Sunday, January 18, 2009

Blogging the Inauguration: Arriving in DC

I arrived in Washington Friday night on a bus out of New York. It was already dark as we entered the District of Columbia; even inauguration weekend, the road we took into the city gave little indication that we have just entered our nation’s capitol. It’s just a congested two-lane street cramped with hotels and gas stations.

And then for a moment off in the distance we could see the Capitol building. Coming from this direction, it was the only prominent landmark in sight. And quickly it was obscured by more proximate buildings, but turns often brought it back into view. I have seen the building myself many times before, both from far away and up close. Even so, I found myself looking down each new street, wanting to catch another glimpse of that white lamp in the night.

And seeing it from this distance and direction put it in a different context, the way that from here it's a light that shines in the midst of a field of darkness. I found myself wandering back through some of the more difficult events of the last eight years -- the turmoil of the 2000 election; the intense partisanship that followed; the terrorist attacks of 2001; the invasion of Afghanistan and Iraq; Abu Ghraib; wiretapping; waterboarding; Hurricane Katrina; the subprime mortgage crisis; economic collapse.

But the thing that hit me as I sat in my little front row seat on this el cheapo bus and caught another glimpse, is that each night of the last eight years, that light of the Capitol has continued to shine. No matter what the events of our country have been, what we've endured, even when we ourselves may have done or not done as a country, that beacon has remained.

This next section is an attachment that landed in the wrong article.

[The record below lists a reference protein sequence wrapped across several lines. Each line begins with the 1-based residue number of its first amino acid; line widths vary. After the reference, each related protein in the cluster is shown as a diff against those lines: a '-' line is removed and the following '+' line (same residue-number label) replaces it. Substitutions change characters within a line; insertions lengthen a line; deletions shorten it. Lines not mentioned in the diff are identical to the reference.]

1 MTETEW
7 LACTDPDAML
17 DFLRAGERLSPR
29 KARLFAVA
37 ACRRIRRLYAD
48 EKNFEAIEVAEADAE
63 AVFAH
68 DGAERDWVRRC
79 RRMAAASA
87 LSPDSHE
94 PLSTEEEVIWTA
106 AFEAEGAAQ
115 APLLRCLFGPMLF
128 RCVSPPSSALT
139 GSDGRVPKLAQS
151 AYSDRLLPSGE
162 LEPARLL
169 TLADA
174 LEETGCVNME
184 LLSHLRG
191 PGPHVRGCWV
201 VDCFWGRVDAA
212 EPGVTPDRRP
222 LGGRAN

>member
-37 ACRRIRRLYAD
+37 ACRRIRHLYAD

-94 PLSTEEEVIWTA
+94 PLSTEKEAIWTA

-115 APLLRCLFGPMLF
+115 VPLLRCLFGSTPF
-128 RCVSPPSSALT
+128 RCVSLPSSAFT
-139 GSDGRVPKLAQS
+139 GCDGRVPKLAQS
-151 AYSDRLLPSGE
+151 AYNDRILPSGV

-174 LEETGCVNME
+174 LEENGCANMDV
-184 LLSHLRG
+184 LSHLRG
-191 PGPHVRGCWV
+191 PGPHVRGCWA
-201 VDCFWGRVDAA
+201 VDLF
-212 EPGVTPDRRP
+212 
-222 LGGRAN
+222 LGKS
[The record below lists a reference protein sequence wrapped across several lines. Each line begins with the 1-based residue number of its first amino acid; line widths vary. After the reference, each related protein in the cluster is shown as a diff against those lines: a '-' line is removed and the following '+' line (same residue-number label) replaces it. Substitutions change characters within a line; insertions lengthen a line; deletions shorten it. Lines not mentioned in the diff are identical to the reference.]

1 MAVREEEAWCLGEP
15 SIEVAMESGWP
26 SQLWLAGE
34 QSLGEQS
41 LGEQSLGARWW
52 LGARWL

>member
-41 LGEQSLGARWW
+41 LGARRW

And not as a memorial. Unlike many of the structures of Washington, the Capitol is not a memorial to any one person, period or achievement. It has a storied history, it bespeaks the work of many hands over many generations, but the Capitol is first and foremost a place where people in the present are building the future of our country and our world. It is active and alive.

Heady thoughts from the Greyhound...

1 comment:

Ken said...

Reminds me of Mr. Smith Goes to Washington. Every time I go to DC, I find myself doing the same thing you do, craning my neck to find the Capitol--and I make a pilgrimage to the Lincoln Memorial to look down the mall toward it, much like Mr. Smith. I am filled with hope, pride, nostalgia, patriotism and, though I've never worked in the Capitol, I feel like I have a history there. It's a common place for all Americans. Watching the Inauguration (on TV) today, I feel much the same thing, though looking out from the Capitol at the millions of faces of every hue, class and belief, I realize that the feeling I've been tapping into is not my history, but an American ideal, and it's one that today firmly believe we as a nation are embracing again.